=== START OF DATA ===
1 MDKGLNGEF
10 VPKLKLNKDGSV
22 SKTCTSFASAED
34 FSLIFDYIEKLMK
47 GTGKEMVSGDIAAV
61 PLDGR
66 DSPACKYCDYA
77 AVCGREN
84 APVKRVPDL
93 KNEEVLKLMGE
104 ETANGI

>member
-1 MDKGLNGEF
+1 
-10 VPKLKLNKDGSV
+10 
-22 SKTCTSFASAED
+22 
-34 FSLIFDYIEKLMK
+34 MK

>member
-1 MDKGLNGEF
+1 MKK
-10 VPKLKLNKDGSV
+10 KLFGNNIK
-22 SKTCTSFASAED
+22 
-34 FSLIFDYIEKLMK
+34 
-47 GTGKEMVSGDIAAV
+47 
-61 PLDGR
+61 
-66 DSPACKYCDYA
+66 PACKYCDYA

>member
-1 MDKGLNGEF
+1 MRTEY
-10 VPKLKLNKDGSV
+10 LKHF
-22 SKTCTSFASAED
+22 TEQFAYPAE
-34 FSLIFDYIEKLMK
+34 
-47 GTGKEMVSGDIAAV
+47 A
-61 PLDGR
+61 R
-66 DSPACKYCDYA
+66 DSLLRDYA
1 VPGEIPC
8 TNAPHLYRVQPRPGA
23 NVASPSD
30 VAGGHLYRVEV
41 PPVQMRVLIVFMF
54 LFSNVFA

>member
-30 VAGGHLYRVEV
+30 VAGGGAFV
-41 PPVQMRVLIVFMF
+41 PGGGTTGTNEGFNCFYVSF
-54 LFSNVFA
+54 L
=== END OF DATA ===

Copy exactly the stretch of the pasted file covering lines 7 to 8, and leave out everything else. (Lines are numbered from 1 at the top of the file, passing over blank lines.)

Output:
66 DSPACKYCDYA
77 AVCGREN